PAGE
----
Mr. Weber participated in the battle of Stone River, and in the fol- lowing .June started with his comrades on the Chattanooga campaign, in which they took part in the battles of Hoover's Gap, Chickamauga and Missionary Ridge. Thence they went to East Tennessee to take part in the At^ lanta campaign. The Sixth battery participated in all the hard battles of this memorable period, Rocky Face Hill, Buzzards' Roost, Dalton, Resaca, Adamsville, Calhoun, Pumpkinvine Creek, New Hope Church, Pick- ett's Mills, Lost Mountain, Pine Top, Kenesaw Mountain, Chatahoochee River, Vining Sta- tion, Atlanta, Jonesboro and Lovejoy Station. From Atlanta his command was attached to the army under General Thomas at Galesville, Alabama, where Mr. Weber's term of enlistment expired. During the Atlanta cam paign he had served as an orderly for the chief of artillery on the staff of General Wood.
After a visit home, Mr. Weber returned to Nashville, Tennessee, where he remained un- til the close of the war. He waÂ« then engaged for two years in a grocery business at Akron, after which he went to California by way of the Isthmus of Panama. He spent some three years visiting the different states of the West, before returning to Akron. He tiaen became iis.sociated as traveling salesman with the wholesale drug house of George Weimer, with which he remained connected for three years. In 1875 he superintended the erection of the Weber Block on Howard Street, Akron, a fine two-story business structure 60 by 100 feet in dimensions.
In 1876 Mr. Weber went to Cleveland, where he became associated with the C. E. Gehring Brewery Company, where he continued in busine.ss until 1885, then re- turning to Akron. He purchased the inter- est of William Gray in the tinware and house furnishing goods firm of Jahant & Gray, and for fourteen years confined a large part of his attention to this enterprise. He also built the plant of the Akron Foundry Company, of which he was president, but disposed of his interest in 1899.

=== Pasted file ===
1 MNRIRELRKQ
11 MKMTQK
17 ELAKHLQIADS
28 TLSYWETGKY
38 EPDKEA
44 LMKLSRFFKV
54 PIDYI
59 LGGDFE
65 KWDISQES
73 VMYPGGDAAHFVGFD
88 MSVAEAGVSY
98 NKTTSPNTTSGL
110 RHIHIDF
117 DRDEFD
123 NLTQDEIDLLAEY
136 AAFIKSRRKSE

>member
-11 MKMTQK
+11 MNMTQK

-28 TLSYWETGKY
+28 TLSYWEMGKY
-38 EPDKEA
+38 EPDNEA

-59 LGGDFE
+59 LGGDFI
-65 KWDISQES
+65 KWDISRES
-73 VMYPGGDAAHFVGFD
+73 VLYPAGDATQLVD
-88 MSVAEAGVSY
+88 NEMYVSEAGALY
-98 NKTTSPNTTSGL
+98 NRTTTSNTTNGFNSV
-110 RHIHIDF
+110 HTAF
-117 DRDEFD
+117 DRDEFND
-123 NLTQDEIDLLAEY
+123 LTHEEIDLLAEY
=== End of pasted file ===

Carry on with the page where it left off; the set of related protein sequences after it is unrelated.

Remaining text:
In 1874 Mr. Weber was married to Emeline Oberholtz, and they liave five chil- dren, namely: Eva, who is the wife of E. W. Donahue, residing at Akron: C. Irene, Susie M. and Bertha T., residing at home; aiid Florenz, who is a.ssistant superintendent of the Columbia Gas and Electric Light Company, of Cincinnati. Mr. Weber and familv belong to St. Bernard's Catholic Church. He is a Knight of St. John, a Knight of Columbus, a member of the Catholic Knights of Ohio, and of the Catholic Knights of America.
He belongs to Buckley Post, G. A. R., and is a member of the Lincoln Farm Associa- tion. He is also connected with the Commercial Travelers' Association, of Cleveland.
Mr. Weber has always enjoyed the recrea- tion of travel and has seen almost all sections of his native land. Several years since, after retiring from the environments of business, he took a tour through Europe, accompanied by his son. He has never taken any active part in politics and would never consider any of- fice of a political nature, but he accepted a position on the Humane Association when proffered him by the Humane Society of Akron.
Death: October 23, 1920.
Burial: Saint Bernards Cemetery, Akron, Summit County, Ohio.